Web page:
Posts

April 27, 2015

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2:49 PM | Bumblebees use nicotine to fight off parasites
Researchers from Queen Mary University of London (QMUL) and Royal Holloway, University of London (RHUL), gave bumblebees the option to choose between a sugar solution with nicotine in it and […]
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2:47 PM | Is the universe a hologram?
Describing the universe requires fewer dimensions than we might think; new calculations show that this may not just be a mathematical trick, but a fundamental feature of space itself At […]
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2:43 PM | Stegosaurus plates provide first solid evidence that male, female dinosaurs looked different
The discovery of a single anatomical difference between males and females of a species ofStegosaurus provides some of the most conclusive evidence that some dinosaurs looked different based on sex, […]
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2:38 PM | Self-assembling biomaterial forms nanostructure templates for human tissue formation
This article describes investigations towards the development of innovative biomaterials able to direct the formation of complex tissues as well as their release from the biomaterial template with enormous implications in tissue engineering and regenerative medicine.
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2:33 PM | Scientists join forces to reveal the mass and shape of single molecules
A microscopic tool, more than 1000 times thinner than the width of a single human hair, uses vibrations to simultaneously reveal the mass and the shape of a single molecule - a feat which has not been possible until now.
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2:30 PM | Micromotors for energy generation
Self-propelled microparticles boost hydrogen release from liquid storage media.
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2:24 PM | Two-dimensional semiconductor comes clean
Scientists demonstrated that they could dramatically improve the performance of graphene by encapsulating it in molybdenum disulfide, an insulating material with a similar layered structure.
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2:22 PM | So You’ve Been Publicly Shamed, by Jon Ronson
Over the last month or so, it’s been kind of hard to avoid this book, even before it hit stores. Big excerpts in the New York Times and The Guardian generated a good deal of buzz, and arguments on social media. Unsurprisingly, as one of the main elements of the book is a look at…
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2:00 PM | Opening the systemic avenue from chemistry to biology
Author: Kepa Ruiz-Mirazo, Permanent Researcher, University of the Basque Country (UPV-EHU). . Although «cracking the origins-of-life puzzle», regardless of the reputation of the journalist who tells […] Read more The post Opening the systemic avenue from chemistry to biology appeared first on Mapping Ignorance. Related posts:Living beings: systems all the way back to their chemical origins Plumage evolution: testing hypotheses in tanagers Bears and riddles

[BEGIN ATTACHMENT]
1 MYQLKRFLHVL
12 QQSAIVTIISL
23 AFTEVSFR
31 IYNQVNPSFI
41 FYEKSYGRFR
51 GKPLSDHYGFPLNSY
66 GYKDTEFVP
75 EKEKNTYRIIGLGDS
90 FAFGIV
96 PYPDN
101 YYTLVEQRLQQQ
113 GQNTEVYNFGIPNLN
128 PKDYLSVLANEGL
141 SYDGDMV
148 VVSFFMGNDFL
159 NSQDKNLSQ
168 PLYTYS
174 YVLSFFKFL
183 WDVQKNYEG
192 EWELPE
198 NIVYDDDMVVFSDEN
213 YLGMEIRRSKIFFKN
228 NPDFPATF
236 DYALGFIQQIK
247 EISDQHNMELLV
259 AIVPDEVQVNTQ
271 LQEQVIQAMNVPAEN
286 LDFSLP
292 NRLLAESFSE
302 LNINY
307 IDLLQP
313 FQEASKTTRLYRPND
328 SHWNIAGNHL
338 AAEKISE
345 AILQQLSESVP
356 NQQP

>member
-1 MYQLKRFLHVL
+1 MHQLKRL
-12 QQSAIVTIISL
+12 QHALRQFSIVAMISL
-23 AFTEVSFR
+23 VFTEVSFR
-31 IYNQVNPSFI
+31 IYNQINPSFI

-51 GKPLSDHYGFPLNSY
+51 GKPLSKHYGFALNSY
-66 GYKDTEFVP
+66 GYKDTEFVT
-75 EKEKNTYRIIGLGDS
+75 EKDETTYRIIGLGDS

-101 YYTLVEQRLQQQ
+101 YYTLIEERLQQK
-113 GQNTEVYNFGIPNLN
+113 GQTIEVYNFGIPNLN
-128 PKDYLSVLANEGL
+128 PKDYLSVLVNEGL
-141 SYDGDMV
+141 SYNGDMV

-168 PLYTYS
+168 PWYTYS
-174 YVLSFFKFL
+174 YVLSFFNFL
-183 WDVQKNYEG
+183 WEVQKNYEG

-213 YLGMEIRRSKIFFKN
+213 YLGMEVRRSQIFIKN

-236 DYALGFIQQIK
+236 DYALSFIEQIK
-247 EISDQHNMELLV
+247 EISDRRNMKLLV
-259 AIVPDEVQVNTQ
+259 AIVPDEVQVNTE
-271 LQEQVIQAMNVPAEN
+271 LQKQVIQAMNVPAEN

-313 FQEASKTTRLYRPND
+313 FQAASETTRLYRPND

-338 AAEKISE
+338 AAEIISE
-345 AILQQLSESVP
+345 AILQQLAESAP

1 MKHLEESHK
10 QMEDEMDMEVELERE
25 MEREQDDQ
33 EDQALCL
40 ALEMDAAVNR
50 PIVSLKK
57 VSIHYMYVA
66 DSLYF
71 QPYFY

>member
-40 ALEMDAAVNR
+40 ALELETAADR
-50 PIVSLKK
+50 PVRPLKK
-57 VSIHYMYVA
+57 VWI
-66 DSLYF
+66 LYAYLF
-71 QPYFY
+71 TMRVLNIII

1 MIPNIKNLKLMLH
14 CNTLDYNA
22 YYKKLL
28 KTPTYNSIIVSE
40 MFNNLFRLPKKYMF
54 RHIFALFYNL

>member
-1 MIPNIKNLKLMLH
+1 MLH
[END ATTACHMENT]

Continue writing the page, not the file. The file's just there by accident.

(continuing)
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1:27 PM | Mostly Mute Monday: NASA’s Greatest Observatories View The Galactic Center
With Hubble, Spitzer and Chandra combined, we get a view like no other.Continue reading on Medium »
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1:11 PM | Rosetta Captures Stunning New Images of Comet’s Surface and Activity
What happens when you make a low-level flyby of a cometary nucleus? You get jaw-dropping images. The above 2-shot mosaic of Comet 67P/Churyumov-Gerasimenko was taken by ESA’s Rosetta orbiter at... -- Read more on ScientificAmerican.com
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12:26 PM | Embryos caught turning themselves upside down and inside out
Researchers from the University of Cambridge have captured the first three-dimensional images of a live embryo turning itself inside out. The images, of embryos of a green alga called Volvox, […]
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12:23 PM | Bullying leads to depression and suicidal thoughts in teens
High school students subjected to bullying and other forms of harassment are more likely to report being seriously depressed, consider suicide and carry weapons to school, according to findings from […]
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12:18 PM | Bats use both sides of brain to listen — just like humans
Researchers from Georgetown University Medical Center and American University have shown that, like humans, mustached bats use the left and right sides of their brains to process different aspects of […]
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12:17 PM | Ambiguous situations make it easier to justify ethical transgressions
To maintain the idea that we are moral people, we tend to lie or cheat only to the extent that we can justify our transgressions. New research suggests that situational […]
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11:00 AM | 3-D Proteins...
Image Source: Technology ReviewTopics: 3-D Objects, Algorithm, Biology, Computer Science, Molecular BiologyTECHNOLOGY REVIEW: One of the great challenges in molecular biology is to determine the three-dimensional structure of large biomolecules such as proteins. But this is a famously difficult and time-consuming task.The standard technique is x-ray crystallography, which involves analyzing the x-ray diffraction pattern from a crystal of the molecule under investigation. That works well for […]
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10:58 AM | Squadrismi del terzo millennio